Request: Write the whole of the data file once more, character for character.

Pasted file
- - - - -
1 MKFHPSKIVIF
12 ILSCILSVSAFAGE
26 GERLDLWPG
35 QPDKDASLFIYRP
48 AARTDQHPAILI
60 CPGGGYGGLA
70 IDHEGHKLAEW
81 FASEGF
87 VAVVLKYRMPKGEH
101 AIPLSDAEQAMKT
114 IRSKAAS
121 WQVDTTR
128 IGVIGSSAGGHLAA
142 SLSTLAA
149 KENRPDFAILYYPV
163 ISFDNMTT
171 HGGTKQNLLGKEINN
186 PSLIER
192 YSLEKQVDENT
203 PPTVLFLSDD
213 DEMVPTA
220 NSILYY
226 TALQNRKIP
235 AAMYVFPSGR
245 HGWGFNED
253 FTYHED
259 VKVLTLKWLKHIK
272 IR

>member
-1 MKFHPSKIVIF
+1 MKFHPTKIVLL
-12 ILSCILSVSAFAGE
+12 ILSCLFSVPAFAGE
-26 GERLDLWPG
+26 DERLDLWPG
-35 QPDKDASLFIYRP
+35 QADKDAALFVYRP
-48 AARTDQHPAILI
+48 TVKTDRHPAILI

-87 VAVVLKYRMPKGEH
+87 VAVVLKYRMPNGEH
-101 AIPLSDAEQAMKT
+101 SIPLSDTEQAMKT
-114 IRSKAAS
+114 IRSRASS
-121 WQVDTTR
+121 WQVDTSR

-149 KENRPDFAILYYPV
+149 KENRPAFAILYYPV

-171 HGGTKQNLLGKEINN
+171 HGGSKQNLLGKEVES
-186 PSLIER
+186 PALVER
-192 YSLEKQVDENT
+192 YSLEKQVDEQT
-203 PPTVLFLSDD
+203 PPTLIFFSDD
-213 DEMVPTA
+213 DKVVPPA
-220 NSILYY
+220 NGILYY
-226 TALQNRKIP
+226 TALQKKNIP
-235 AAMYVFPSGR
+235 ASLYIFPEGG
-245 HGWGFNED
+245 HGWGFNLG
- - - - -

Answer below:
1 MKFHPSKIVIF
12 ILSCILSVSAFAGE
26 GERLDLWPG
35 QPDKDASLFIYRP
48 AARTDQHPAILI
60 CPGGGYGGLA
70 IDHEGHKLAEW
81 FASEGF
87 VAVVLKYRMPKGEH
101 AIPLSDAEQAMKT
114 IRSKAAS
121 WQVDTTR
128 IGVIGSSAGGHLAA
142 SLSTLAA
149 KENRPDFAILYYPV
163 ISFDNMTT
171 HGGTKQNLLGKEINN
186 PSLIER
192 YSLEKQVDENT
203 PPTVLFLSDD
213 DEMVPTA
220 NSILYY
226 TALQNRKIP
235 AAMYVFPSGR
245 HGWGFNED
253 FTYHED
259 VKVLTLKWLKHIK
272 IR

>member
-1 MKFHPSKIVIF
+1 MKFHPTKIVLL
-12 ILSCILSVSAFAGE
+12 ILSCLFSVPAFAGE
-26 GERLDLWPG
+26 DERLDLWPG
-35 QPDKDASLFIYRP
+35 QADKDAALFVYRP
-48 AARTDQHPAILI
+48 TVKTDRHPAILI

-87 VAVVLKYRMPKGEH
+87 VAVVLKYRMPNGEH
-101 AIPLSDAEQAMKT
+101 SIPLSDTEQAMKT
-114 IRSKAAS
+114 IRSRASS
-121 WQVDTTR
+121 WQVDTSR

-149 KENRPDFAILYYPV
+149 KENRPAFAILYYPV

-171 HGGTKQNLLGKEINN
+171 HGGSKQNLLGKEVES
-186 PSLIER
+186 PALVER
-192 YSLEKQVDENT
+192 YSLEKQVDEQT
-203 PPTVLFLSDD
+203 PPTLIFFSDD
-213 DEMVPTA
+213 DKVVPPA
-220 NSILYY
+220 NGILYY
-226 TALQNRKIP
+226 TALQKKNIP
-235 AAMYVFPSGR
+235 ASLYIFPEGG
-245 HGWGFNED
+245 HGWGFNLG